a) The news is too good to be true.
b) Economics is an interesting subject
10. Some nouns are always plurals and have no singular form. They always take Plural Verbs.
Scissors, tongs, goggles, binoculars, pants, jeans, trousers, shorts, socks, shoes, alms, ashes, annals, thanks, caves, riches, savings, earnings, refreshments, quarters, arrears, assets, statistics(data), outskirts, premises, surroundings, stairs, proceeds, remains, circumstances etc.
a) The scissors are very sharp.
b) My trousers are made of wool.
11. Some collective nouns are used with singular verbs when they are used as body or group and not as members.
Ex: Audience, board, committee, crowd, family, jury, ministry, mob, police, public, staff, team etc.
a) The jury has elected its President.
Note: But when the above nouns denote members or individuals, the plural verb is used.
b) The jury were divided in their opinion.
12. Some nouns are generally used in the singular form only and they are not used with plural verbs:
Ex: Advice, luggage, hair, machinery, information, bread, equipment, alphabet, furniture, baggage, cash, scenery etc
a) The information about him is false.
b) Her hair is very long.
13. Some sentences begin with the formal subject 'There' and the real subject comes after the verb. The verb agrees with the real subject that follows.
a) There are many books on the table.
b) There is a book on the table.
14. Expressions such as 'with', 'along with', 'together with', 'including', 'accompanied by', 'in addition to', 'besides", 'but' 'except, 'rather than' or 'as well as' do not change the number of the subject. If the subject is singular, the verb is also singular.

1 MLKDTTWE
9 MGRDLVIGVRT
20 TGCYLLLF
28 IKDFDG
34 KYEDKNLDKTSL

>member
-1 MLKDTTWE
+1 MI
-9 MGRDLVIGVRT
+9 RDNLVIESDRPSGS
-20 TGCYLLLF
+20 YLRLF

a) Rajani unlike her friends is very simple
b) He, not his sons, is the real culprit.
15. When two subjects are joined by 'not only...but', 'not only...but also...' the verb agrees with the second subject in number and person.
a) Not only Raghu, but I am also responsible for the loss.
16. When a plural noun denotes some specific quality or quantity considered as a whole, the singular verb is used.
a) Twenty thousand rupees is not a bad salary.
b) Gulliver's Travels is an interesting book.
17. Often, due to the 'Error of Proximity', the verb is mistakenly made to agree in number with a noun near it instead of its proper subject. This should be avoided as shown below.
a) The percentage of honest politicians are very less nowadays. (×)
b) The percentage of honest politicians is very less nowadays. ()
18. When we are talking about an imaginary situation i.e. a wish or supposition (unreal past), plural verb is used even with a singular subject.
a) If I were you I would accept the proposal.
19. When a word or a phrase in apposition is used the verb is guided not by the apposition but the real subject.
a) I, Venkat, am working as a lecturer.
20. 'Many a' and 'More than one' are followed by a singular noun and are considered singular.
a) Many a soldier was killed in the war.
b) More than one boy was absent for the class.
21. When the subject is 'One of', followed by a plural noun, it is considered singular. Here the verb agrees not with the plural noun but with 'One'.
a) One of the boys sings well.
b) He is one of the boys who sing well.